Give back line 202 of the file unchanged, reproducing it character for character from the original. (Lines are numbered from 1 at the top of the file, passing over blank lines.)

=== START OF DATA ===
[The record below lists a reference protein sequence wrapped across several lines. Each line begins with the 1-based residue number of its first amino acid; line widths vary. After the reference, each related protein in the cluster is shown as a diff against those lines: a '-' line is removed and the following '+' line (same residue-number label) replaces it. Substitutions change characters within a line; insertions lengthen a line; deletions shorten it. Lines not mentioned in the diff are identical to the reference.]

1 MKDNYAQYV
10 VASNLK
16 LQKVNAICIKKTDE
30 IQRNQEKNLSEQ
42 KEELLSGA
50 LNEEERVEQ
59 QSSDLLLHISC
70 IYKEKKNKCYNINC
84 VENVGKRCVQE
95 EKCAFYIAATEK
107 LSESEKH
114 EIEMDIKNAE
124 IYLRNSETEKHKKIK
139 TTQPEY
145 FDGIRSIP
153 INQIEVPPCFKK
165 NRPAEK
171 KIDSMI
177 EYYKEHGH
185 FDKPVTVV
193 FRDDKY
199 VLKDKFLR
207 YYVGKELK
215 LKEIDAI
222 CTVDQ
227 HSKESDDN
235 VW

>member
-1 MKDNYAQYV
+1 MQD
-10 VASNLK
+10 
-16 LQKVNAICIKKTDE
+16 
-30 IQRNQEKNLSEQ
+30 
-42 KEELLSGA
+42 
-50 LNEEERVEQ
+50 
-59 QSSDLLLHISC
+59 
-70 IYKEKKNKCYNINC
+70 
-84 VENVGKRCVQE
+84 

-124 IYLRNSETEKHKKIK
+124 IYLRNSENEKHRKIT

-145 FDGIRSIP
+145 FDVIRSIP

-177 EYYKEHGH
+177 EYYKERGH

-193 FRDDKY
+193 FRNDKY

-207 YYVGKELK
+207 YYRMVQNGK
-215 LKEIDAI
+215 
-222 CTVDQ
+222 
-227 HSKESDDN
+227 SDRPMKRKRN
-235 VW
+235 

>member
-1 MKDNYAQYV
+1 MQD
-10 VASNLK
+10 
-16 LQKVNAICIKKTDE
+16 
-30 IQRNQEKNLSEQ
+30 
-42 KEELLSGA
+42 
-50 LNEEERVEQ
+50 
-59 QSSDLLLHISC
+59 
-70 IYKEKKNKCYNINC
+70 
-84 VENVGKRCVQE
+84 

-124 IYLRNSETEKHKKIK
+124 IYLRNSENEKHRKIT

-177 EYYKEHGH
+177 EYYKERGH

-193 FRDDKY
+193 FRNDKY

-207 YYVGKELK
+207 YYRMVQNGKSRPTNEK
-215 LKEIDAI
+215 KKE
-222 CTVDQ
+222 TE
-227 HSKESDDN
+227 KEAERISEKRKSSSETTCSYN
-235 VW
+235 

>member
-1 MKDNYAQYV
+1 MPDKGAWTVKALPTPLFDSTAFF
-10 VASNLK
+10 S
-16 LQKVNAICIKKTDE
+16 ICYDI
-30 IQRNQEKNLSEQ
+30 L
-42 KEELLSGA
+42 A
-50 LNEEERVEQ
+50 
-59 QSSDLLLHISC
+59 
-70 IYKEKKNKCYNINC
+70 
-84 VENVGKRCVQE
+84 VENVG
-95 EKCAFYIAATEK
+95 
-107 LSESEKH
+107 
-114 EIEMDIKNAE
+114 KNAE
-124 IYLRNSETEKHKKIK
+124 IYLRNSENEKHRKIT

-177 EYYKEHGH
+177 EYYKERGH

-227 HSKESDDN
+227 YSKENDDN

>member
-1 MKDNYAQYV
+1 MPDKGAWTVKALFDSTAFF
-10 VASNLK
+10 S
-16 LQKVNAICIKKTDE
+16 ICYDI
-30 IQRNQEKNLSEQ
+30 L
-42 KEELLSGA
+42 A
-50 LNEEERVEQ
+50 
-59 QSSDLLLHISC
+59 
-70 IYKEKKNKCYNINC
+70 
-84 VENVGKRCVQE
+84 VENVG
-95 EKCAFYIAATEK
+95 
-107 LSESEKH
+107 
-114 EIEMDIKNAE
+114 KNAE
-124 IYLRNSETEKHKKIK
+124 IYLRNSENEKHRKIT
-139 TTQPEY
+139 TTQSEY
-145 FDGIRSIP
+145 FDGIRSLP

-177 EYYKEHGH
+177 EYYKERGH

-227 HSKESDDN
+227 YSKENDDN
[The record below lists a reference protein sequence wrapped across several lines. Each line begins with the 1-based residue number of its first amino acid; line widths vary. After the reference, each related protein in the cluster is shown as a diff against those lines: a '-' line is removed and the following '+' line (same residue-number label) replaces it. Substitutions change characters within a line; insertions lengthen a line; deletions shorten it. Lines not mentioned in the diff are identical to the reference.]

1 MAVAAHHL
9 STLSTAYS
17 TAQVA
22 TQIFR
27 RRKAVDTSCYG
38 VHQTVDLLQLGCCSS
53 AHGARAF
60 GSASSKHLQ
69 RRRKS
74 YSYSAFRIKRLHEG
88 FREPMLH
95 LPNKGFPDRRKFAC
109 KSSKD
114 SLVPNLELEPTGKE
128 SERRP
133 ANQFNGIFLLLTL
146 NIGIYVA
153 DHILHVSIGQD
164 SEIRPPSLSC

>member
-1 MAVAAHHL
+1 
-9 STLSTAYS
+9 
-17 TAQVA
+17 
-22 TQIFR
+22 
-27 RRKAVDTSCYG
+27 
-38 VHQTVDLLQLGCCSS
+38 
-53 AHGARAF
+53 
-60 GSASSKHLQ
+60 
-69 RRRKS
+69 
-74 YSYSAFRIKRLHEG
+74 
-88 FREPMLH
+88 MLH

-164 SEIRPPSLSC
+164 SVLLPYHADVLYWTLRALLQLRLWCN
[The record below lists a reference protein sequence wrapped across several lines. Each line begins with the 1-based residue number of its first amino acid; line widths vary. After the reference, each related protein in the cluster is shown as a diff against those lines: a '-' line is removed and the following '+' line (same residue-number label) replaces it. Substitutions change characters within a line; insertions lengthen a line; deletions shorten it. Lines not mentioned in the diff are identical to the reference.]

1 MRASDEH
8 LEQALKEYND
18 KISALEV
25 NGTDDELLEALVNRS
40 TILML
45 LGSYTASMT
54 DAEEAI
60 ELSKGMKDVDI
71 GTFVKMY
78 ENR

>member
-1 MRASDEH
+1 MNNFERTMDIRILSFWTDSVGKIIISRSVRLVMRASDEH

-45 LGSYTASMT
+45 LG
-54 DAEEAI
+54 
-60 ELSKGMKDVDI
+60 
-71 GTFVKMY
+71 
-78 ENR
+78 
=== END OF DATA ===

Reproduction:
-60 GSASSKHLQ